Elegy Apologizing in Hindsight I hear: July will bring the second coming, monsoon season, and a stock market crash. Each light on the water tower will blink and then strobe. A cougar will sleep under my trampoline for weeks. Dogs will break into every antique shop and devour fine china. From there the moon will roll across a cliff and crush the nearest mobile home. Today they are dredging my best friend’s body from the lake. She is wrapped in pink tarp and identifiable by her ponytail. The edges of each day are ochre and pulling up at the corners like linoleum. Occasionally when I take a shower, there is vomit already in the bathtub. I should not be here, not like this. Three weeks ago we were kneeling at the gulf of a psych ward, with my hands pressing a Ziploc to her nose and mouth in lieu of a paper bag. In hindsight, I am not even an effective attempt at a solution. A threat is still a threat when you pretend it’s benign. Sorrow is still sorrow with my headphones in. Her grief was still grief when I avoided it. In the future, I hope to be unafraid of asking questions. Her parents will join a nunnery. The lake will drain through a metal slit in the earth. Her old things will appear on every subway in the world. In hindsight, I will look for the cliff crumbs in the cuffs of her jeans. In hindsight, I will call the hospital and tell them her name.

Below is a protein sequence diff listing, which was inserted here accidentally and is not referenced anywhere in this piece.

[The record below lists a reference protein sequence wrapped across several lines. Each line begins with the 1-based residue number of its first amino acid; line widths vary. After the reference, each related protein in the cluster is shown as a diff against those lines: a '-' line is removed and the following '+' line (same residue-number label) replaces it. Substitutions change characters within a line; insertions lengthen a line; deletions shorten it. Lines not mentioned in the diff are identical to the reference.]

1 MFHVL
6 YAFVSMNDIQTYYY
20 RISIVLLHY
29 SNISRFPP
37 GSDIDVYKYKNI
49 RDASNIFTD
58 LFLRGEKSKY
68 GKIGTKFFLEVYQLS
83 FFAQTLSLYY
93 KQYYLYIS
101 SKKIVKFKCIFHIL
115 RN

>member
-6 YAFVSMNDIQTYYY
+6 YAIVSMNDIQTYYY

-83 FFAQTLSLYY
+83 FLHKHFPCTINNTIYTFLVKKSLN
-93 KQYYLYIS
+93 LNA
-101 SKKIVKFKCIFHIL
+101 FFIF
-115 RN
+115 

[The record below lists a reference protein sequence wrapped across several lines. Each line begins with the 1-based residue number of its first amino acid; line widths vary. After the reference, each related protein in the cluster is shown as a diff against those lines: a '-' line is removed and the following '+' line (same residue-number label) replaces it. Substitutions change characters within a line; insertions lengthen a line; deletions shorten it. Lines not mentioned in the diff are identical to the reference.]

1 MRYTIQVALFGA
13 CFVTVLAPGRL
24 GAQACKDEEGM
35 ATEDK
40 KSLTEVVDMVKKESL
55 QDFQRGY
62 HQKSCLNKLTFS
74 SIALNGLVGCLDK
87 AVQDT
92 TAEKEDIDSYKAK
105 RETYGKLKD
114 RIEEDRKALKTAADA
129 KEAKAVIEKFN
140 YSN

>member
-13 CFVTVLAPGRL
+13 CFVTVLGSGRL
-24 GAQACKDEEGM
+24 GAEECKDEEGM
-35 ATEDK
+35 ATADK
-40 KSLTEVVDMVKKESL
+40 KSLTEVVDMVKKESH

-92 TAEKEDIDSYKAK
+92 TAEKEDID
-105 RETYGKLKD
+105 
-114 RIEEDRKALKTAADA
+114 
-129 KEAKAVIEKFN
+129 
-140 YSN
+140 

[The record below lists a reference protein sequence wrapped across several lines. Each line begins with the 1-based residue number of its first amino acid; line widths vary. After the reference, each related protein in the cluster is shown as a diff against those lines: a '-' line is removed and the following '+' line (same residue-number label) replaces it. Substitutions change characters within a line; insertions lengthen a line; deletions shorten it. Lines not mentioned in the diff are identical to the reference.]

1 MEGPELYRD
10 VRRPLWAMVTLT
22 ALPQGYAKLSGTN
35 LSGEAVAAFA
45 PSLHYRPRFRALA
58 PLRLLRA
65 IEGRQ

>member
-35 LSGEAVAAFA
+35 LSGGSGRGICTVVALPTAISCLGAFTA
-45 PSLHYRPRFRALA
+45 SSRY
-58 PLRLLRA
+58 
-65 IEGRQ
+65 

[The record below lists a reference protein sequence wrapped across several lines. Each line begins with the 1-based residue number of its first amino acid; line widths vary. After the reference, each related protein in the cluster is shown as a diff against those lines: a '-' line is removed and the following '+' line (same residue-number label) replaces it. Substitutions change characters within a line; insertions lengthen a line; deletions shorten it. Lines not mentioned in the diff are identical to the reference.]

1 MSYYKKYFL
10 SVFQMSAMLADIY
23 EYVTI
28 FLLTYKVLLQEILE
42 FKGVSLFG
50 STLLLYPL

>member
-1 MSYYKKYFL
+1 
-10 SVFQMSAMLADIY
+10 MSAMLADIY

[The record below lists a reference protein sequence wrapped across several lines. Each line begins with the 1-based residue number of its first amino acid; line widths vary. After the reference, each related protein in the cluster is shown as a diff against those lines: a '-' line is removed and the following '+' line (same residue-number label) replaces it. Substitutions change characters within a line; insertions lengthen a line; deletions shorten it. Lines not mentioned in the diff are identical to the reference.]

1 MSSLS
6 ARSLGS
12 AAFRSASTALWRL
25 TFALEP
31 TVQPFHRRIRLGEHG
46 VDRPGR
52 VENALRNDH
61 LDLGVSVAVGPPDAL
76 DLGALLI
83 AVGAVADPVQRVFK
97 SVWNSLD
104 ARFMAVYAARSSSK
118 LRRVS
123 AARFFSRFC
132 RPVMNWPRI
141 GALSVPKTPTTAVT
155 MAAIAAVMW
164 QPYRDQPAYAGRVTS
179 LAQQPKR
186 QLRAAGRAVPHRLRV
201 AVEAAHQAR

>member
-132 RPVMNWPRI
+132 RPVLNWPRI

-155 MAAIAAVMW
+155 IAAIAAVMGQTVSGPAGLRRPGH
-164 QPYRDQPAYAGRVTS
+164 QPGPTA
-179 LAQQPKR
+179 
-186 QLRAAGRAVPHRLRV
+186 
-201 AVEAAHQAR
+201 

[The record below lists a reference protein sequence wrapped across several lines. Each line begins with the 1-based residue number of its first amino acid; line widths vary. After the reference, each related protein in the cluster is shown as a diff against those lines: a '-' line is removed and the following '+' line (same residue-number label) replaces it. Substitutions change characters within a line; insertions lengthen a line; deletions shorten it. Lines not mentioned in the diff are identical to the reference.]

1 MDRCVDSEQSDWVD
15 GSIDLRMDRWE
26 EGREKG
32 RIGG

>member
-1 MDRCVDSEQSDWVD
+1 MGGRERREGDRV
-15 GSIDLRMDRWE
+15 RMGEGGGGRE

Heather Laurel Jensen is a freshman at the University of Arizona. She served as National Student Poet of the Southwest in 2018 and is currently co-president of Creative Youth of Arizona, an organization that administers the Phoenix Youth Poet Laureate program and develops creative opportunities for young Arizonans. Her poetry, short stories, and photography have been published by the Alliance for Young Artists and Writers, diode poetry journal, and the Live Poets Society of New Jersey, among others.